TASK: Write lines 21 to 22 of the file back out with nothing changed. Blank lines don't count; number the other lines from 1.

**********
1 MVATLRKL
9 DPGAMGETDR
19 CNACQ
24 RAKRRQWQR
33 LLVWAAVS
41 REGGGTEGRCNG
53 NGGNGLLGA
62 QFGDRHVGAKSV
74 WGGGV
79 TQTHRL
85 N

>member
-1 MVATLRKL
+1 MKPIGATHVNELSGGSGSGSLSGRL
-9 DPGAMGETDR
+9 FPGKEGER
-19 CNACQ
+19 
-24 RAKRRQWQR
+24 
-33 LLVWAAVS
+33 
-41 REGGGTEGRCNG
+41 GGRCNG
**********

-33 LLVWAAVS
+33 